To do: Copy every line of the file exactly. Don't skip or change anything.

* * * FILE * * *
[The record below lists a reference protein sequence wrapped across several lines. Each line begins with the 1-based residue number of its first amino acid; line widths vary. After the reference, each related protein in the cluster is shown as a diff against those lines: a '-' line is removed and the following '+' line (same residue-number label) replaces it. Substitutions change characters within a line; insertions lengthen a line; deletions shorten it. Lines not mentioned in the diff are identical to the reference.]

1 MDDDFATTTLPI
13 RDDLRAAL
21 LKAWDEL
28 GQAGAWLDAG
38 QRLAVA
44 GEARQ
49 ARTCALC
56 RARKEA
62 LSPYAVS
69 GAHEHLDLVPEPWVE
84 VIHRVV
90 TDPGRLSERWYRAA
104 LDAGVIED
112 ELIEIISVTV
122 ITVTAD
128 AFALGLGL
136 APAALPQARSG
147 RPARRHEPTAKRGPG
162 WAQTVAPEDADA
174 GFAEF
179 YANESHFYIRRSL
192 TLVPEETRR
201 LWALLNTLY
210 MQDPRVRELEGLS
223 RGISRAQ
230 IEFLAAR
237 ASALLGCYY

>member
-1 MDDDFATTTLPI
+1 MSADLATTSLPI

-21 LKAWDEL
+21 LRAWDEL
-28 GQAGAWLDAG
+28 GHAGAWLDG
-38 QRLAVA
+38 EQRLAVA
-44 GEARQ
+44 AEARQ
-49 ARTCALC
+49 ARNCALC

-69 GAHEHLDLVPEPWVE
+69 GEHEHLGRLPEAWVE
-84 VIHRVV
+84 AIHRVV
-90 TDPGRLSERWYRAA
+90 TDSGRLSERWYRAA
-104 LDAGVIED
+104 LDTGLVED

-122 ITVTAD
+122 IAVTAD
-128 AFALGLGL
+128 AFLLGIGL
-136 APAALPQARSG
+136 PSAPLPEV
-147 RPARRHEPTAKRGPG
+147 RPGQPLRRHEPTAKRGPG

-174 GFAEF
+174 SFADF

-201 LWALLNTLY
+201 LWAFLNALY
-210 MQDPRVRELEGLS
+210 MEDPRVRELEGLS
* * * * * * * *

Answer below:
[The record below lists a reference protein sequence wrapped across several lines. Each line begins with the 1-based residue number of its first amino acid; line widths vary. After the reference, each related protein in the cluster is shown as a diff against those lines: a '-' line is removed and the following '+' line (same residue-number label) replaces it. Substitutions change characters within a line; insertions lengthen a line; deletions shorten it. Lines not mentioned in the diff are identical to the reference.]

1 MDDDFATTTLPI
13 RDDLRAAL
21 LKAWDEL
28 GQAGAWLDAG
38 QRLAVA
44 GEARQ
49 ARTCALC
56 RARKEA
62 LSPYAVS
69 GAHEHLDLVPEPWVE
84 VIHRVV
90 TDPGRLSERWYRAA
104 LDAGVIED
112 ELIEIISVTV
122 ITVTAD
128 AFALGLGL
136 APAALPQARSG
147 RPARRHEPTAKRGPG
162 WAQTVAPEDADA
174 GFAEF
179 YANESHFYIRRSL
192 TLVPEETRR
201 LWALLNTLY
210 MQDPRVRELEGLS
223 RGISRAQ
230 IEFLAAR
237 ASALLGCYY

>member
-1 MDDDFATTTLPI
+1 MSADLATTSLPI

-21 LKAWDEL
+21 LRAWDEL
-28 GQAGAWLDAG
+28 GHAGAWLDG
-38 QRLAVA
+38 EQRLAVA
-44 GEARQ
+44 AEARQ
-49 ARTCALC
+49 ARNCALC

-69 GAHEHLDLVPEPWVE
+69 GEHEHLGRLPEAWVE
-84 VIHRVV
+84 AIHRVV
-90 TDPGRLSERWYRAA
+90 TDSGRLSERWYRAA
-104 LDAGVIED
+104 LDTGLVED

-122 ITVTAD
+122 IAVTAD
-128 AFALGLGL
+128 AFLLGIGL
-136 APAALPQARSG
+136 PSAPLPEV
-147 RPARRHEPTAKRGPG
+147 RPGQPLRRHEPTAKRGPG

-174 GFAEF
+174 SFADF

-201 LWALLNTLY
+201 LWAFLNALY
-210 MQDPRVRELEGLS
+210 MEDPRVRELEGLS